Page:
What students need to know and do
Tertiary-level studies of history must develop higher-order communication skills in students as well as deep thinking. Depth usually means more emphasis on evidence, coherence and reflection. In history’s particular case, the expository skills relate to framing and substantiating lines of argument that are clear and fair, sound and coherent. This new advanced-level history skill-set can seem daunting. Academics want their students to combine distanced and even-handed disinterest with the selection and substantiation of points of historical importance and interest. Openness and something approaching neutrality must join with saying and writing something sound and interesting. These are subtle distinctions and major challenges. Students in the first year must begin to construct evidence-based lines of argument that equate with the accepted practices of the discipline (De La Paz, Ferretti, Wissinger, Yee & MacArthur, 2012; Limón, 2002; Voss, 1998; Wrigglesworth & McKeever, 2010).
Student barriers to learning
Students often find essay writing difficult. The key barrier to learning is often simply that many students still don’t realise historians construct meanings out of the past and transmit that ‘meaning’ as ‘history’. The distress in this sense of difficulty arises because the student may still think learning is simply a fact-collection or accumulation exercise. This is called ‘surface’ learning. Faced with preparing an essay, these students will tend to study hard, but still not thrive. This is because they commonly misconceive the ‘deep’ task of having to form a line of argument as simply a task to comprehend, collect and report back. Their essays just re-arrange some of their readings. Struggling students may also err in thinking the essay task of having to express a viewpoint is only a summons for their opinions, pure and simple. They may thereby overlook the ‘deep learning’ agendas of the task. They are yet to take on board the agendas of higher learning: namely that they must impart their structure or organisation on the historical material, and they must elaborate their evidence explicitly (Greene, 1994; Hounsell, 1984; Hounsell, 1988; Hounsell, 2000).
Our teaching strategies
‘Decode the discipline.’ Teachers need to learn not to neglect the signals sent by the most common errors made by students in writing essays. A student, quite capable of writing well in one genre, may be less capable in another. Student errors are more often not literacy problems per se, but rather problems of adjusting to the more complex and unfamiliar tasks associated with tertiary studies in History. Essay-writing techniques and explicit models of good practice need to be discussed and explicated to help students master unfamiliar forms of academic discourse (Díaz, Middendorf, Pace, Shopkow, 2008; Huggins, 1993; Monte-Sano, 2008; Pace & Middendorf, 2004; Taylor & Nightingale, 1990).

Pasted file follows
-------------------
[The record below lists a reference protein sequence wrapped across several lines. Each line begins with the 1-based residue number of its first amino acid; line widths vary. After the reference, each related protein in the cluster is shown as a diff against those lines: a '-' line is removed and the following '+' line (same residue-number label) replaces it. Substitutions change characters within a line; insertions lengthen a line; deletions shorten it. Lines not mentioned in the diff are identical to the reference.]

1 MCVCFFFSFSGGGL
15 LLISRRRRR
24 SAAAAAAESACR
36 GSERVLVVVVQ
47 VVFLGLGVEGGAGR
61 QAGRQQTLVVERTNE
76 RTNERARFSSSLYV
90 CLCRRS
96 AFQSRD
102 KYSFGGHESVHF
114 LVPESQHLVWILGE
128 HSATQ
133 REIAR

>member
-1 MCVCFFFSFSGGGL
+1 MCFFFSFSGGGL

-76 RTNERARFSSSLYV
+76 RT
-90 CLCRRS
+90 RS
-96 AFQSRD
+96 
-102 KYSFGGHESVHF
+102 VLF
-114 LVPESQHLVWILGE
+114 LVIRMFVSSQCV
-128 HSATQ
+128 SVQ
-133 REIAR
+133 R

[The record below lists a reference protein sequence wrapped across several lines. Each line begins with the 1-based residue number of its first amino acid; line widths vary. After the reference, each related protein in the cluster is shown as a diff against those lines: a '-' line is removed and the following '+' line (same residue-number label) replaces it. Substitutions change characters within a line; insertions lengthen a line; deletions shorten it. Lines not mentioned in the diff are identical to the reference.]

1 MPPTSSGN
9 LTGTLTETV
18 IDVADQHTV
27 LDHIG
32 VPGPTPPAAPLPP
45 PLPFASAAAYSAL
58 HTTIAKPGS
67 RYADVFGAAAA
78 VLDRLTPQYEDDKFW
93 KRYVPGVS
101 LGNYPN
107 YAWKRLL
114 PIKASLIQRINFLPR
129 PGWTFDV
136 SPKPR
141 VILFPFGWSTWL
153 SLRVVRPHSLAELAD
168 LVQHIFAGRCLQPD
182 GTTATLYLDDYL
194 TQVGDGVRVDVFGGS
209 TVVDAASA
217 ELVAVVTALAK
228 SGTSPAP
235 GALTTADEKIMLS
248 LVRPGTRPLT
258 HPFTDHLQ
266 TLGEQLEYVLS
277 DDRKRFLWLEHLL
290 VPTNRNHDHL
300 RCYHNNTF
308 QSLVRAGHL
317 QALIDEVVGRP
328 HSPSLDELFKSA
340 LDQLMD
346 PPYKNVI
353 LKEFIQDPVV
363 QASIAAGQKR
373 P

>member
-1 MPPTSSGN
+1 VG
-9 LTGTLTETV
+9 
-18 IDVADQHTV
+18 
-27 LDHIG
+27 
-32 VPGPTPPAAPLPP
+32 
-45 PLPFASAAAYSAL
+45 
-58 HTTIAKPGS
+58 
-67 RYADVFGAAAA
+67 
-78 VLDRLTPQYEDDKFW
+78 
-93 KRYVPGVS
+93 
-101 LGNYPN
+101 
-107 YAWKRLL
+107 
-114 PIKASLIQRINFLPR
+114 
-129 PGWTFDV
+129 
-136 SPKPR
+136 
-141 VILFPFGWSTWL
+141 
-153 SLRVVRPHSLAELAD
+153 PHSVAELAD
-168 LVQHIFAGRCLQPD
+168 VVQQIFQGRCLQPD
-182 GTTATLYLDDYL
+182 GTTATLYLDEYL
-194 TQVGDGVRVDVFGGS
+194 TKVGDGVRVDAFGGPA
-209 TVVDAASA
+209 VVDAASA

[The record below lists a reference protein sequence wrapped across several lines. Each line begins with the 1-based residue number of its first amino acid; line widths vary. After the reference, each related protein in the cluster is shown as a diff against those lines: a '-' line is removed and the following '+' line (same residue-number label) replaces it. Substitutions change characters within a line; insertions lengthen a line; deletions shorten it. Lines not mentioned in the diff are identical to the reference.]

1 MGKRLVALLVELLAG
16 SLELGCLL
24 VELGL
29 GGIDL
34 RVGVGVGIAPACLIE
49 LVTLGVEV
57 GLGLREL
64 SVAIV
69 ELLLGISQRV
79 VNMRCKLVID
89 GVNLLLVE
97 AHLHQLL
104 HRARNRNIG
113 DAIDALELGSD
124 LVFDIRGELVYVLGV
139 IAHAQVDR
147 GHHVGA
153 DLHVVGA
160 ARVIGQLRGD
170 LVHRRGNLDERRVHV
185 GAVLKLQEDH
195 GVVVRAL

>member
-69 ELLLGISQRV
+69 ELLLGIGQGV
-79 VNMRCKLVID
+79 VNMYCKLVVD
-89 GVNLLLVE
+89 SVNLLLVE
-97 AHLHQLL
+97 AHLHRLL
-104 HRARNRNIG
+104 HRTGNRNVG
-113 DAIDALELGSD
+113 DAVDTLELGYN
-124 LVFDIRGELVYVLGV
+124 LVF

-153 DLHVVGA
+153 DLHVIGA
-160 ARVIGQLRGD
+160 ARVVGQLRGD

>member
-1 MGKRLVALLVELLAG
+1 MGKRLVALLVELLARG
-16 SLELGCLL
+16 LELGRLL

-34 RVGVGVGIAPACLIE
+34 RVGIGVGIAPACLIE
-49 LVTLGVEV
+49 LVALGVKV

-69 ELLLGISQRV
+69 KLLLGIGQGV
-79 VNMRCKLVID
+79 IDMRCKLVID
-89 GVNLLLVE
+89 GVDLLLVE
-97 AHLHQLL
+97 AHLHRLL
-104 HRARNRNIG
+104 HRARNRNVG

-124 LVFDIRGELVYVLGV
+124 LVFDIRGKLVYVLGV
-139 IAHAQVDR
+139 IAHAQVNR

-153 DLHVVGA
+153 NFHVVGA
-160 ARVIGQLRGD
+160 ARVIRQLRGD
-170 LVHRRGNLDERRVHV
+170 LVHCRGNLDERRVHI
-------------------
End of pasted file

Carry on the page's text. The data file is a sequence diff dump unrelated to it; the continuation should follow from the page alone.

De La Paz, S., Ferretti, R., Wissinger, D., Yee, L., MacArthur, C. (2012). Adolescents’ disciplinary use of evidence, argumentative strategies and organizational structure in writing about historical controversies, Written Communication, 29(4). 412-54. doi: 10.1177/0741088312461591.
Díaz, A., Middendorf, J., Pace, D., Shopkow, L. (2008). The history learning project: A department ‘decodes’ its students, The Journal of American History, 94(4), 1211-24. doi: 10.2307/25095328
Greene, S. (1994). The problems of learning to think like a historian: Writing history in the culture of the classroom, Educational Psychologist 29(2), 89-96. doi: 10.1207/s15326985ep2902_4
Hounsell, D. (1984). Learning and essay-writing. In F. Marton, D. Hounsell, & N. Entwistle (Eds.), The experience of learning (pp. 130-123). Edinburgh: Scottish Academic Press.
Hounsell, D. (1987). Essay writing and the quality of feedback. In J.T.E. Richardson et al. (Eds.), Student learning: Research in education and cognitive psychology. Milton Keynes, CSHE and Open University Press.
Hounsell, D. (1988). Towards and anatomy of academic discourse: Meaning and context in the undergraduate history essay. In R. Säljö (Ed.), The written world: Studies in literate thought and action (pp. 161-177). Berlin: Springer-Verlag.
Hounsell, D. (2000). Reappraising and recasting the history essay. In A. Booth & P Hylands (Eds.), The Practice of University History Teaching (pp. 181-193). Manchester, UK: Manchester University Press.